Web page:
No need to rough it when visiting the homeland of the legendary Genghis Khan. Based at a comfortable hotel in Huhhot or Baotou, you can venture to the grassland, desert or historical sites in style. Yao Minji pays a visit.
Singing Sand Ravine
As wind passes by, the small and smooth grains of sand under the crystal clear sky start squeaking as the dunes are reshaped almost every second. Footsteps left on the sand soon disappear.
The area of Singing Sand Ravine is part of the Kubuqi Desert, one of the most easily accessible deserts for tourists. The desert is popular among backpackers who enjoy the challenge of crossing it.
This area, on the edge of the desert, has been built into an activities park with nearly all imaginable sand-related entertainment including desert jeeps, karts, camel riding, motorbikes, sand sliding, and many more.
In any of the vehicles, the experience of riding up and down seemingly endless and forever changing sand hills makes it even more exciting than riding roller-coasters, and makes you feel almost superhuman as you fly through the dunes. Sand sliding for 90 meters at 45 degrees also takes some courage that is rewarded with the thrill of speed.
Walking routes are paved with wooden boards and visitors can take jeeps or trains between faraway sites, but the sand is so fine that wearing a hat with a net to cover the face and shoe wrappers is recommended. Getting sand in your shoes makes it difficult to walk around the area.
Every winter, before the wind turns fierce and everything becomes buried under the sand in seconds, all the facilities are removed, to be installed again the next year, leaving only the area with sand sculptures. When we visited, all the sand sculptures from the year before had been buried or weathered away into some unrecognizable shapes, showing the relentlessness and wonder of nature when no human is around.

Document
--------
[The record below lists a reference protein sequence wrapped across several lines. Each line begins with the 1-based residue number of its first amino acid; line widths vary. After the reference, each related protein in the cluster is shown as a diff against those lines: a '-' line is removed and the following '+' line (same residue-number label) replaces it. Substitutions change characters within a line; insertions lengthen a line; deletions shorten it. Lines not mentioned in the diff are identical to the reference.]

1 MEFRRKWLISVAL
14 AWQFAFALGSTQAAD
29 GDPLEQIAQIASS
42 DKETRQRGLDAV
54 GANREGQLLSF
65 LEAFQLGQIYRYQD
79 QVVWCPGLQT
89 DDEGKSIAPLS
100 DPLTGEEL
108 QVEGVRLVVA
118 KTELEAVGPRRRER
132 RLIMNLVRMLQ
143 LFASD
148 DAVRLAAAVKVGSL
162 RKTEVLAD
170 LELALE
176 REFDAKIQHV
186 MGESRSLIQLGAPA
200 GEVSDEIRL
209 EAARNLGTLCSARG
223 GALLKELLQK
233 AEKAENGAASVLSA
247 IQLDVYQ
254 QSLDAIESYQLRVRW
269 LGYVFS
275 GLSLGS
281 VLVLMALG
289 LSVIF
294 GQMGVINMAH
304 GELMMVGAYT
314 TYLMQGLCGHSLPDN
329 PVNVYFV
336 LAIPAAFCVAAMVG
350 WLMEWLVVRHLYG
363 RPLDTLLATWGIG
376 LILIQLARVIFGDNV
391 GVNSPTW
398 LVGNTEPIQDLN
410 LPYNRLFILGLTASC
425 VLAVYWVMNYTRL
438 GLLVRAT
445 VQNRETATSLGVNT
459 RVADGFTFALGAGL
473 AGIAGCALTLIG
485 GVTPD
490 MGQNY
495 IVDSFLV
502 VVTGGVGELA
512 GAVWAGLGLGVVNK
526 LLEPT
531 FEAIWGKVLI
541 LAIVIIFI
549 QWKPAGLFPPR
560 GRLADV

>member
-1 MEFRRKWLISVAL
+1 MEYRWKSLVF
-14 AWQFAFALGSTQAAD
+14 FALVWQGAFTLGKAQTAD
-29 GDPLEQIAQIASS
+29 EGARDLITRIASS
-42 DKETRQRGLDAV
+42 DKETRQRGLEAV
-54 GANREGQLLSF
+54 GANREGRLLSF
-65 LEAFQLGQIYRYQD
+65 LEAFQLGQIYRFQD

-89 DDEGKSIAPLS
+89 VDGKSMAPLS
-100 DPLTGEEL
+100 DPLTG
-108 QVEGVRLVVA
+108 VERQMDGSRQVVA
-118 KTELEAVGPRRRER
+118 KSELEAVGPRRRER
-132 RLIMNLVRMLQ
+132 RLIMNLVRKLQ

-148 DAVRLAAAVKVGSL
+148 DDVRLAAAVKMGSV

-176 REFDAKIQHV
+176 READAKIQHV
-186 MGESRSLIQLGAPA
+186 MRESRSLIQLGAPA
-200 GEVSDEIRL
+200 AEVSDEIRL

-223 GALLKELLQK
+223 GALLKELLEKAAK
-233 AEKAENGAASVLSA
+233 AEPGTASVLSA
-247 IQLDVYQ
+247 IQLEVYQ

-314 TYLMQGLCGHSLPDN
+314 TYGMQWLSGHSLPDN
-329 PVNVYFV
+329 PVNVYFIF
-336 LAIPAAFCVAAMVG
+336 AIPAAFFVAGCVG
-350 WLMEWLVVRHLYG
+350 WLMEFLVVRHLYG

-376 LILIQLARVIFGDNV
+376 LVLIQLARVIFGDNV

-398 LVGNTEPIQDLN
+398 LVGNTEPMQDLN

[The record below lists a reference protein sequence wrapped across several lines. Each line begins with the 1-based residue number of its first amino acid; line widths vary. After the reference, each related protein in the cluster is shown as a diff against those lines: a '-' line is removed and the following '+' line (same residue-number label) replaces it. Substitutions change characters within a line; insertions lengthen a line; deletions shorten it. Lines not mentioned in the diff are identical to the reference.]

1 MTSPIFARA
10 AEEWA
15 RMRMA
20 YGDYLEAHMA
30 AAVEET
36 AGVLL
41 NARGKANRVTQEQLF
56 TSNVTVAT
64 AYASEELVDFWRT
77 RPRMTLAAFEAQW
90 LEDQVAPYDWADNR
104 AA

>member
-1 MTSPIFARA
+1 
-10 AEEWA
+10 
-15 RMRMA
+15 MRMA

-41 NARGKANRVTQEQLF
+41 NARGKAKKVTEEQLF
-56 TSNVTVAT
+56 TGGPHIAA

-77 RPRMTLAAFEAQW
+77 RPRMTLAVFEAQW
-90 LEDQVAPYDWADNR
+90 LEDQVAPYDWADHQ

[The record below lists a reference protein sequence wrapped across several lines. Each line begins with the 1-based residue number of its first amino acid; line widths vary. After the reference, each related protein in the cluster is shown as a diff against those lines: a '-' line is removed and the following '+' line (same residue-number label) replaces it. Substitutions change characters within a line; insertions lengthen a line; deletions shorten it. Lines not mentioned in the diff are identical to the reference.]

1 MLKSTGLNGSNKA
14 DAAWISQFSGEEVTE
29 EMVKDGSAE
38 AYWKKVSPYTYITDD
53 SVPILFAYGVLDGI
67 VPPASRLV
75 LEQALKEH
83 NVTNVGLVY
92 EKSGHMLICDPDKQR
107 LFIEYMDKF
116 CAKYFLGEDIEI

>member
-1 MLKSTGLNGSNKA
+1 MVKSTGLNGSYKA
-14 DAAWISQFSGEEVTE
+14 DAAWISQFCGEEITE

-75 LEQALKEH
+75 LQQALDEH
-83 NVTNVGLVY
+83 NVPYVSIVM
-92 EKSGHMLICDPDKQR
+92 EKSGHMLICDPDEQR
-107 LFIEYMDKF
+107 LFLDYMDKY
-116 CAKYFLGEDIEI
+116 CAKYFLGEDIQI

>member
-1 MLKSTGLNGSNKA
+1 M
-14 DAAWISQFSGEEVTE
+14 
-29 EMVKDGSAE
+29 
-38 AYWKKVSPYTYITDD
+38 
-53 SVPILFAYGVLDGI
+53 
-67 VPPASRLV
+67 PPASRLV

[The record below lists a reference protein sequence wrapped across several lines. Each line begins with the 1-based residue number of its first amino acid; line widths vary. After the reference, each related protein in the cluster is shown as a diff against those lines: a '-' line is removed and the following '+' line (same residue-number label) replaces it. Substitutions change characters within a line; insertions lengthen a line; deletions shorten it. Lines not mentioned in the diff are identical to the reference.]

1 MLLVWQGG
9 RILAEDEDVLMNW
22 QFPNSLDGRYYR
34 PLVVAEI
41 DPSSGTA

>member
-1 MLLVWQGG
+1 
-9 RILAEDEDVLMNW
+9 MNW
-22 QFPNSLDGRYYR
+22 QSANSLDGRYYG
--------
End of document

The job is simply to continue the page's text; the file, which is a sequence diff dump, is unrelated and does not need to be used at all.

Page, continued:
It is about an hour and half drive from Baotou City.
Genghis Khan Mausoleum
The great Genghis Khan died during a conquering march and his death remains a mystery, as does the whereabouts of his tomb. The Mongolians favored secretive burial — nobody was to know where he was buried and the secrets could pass only within the family responsible for guarding his tomb.
Archeologists and historians have long argued about the location of his tomb, while many places have claimed to be the site. But to the day, the question remains unresolved.
Legend has it that Mongols used hundreds of horses to trample and flatten the ground after he was buried in order to conceal the place, and it was guarded by hundreds of soldiers until the grasses grew back and the site became invisible.
The Genghis Khan Mausoleum, near the famous ghost town Ordos, is an officially recognized memorial site that contains the clothes and hats of Genghis Khan. It was said when the king passed by the grassland during his last military march, he was attracted by the rich fields and beautiful deer that his horse whip fell onto the ground. He told his followers that he would want to be buried at this site.
The site was moved a few times during wartime in the 1930s and 1940s and moved back to its original site and renovated in 1954. Since then, many antiques related to the great emperor, collected from all over the world, had been gathered at the mausoleum, and local Mongolians treat the site as a sacred place.
It is around four or five hours’ drive from Huhhot City.
Many say Inner Mongolia’s grasslands are the best places to take pictures that look identical to the default desktop photo of the Windows operating system — green grass under a blue sky and white clouds.
And it’s true. But what’s even more splendid is that the real-life version can be photographed during beautiful sunrises and sunsets or when crowds of horses gallop through the tall grasses. And at night, it’s possible to see some of the brightest twinkling stars in the sky that any city-dweller has ever had the chance to see.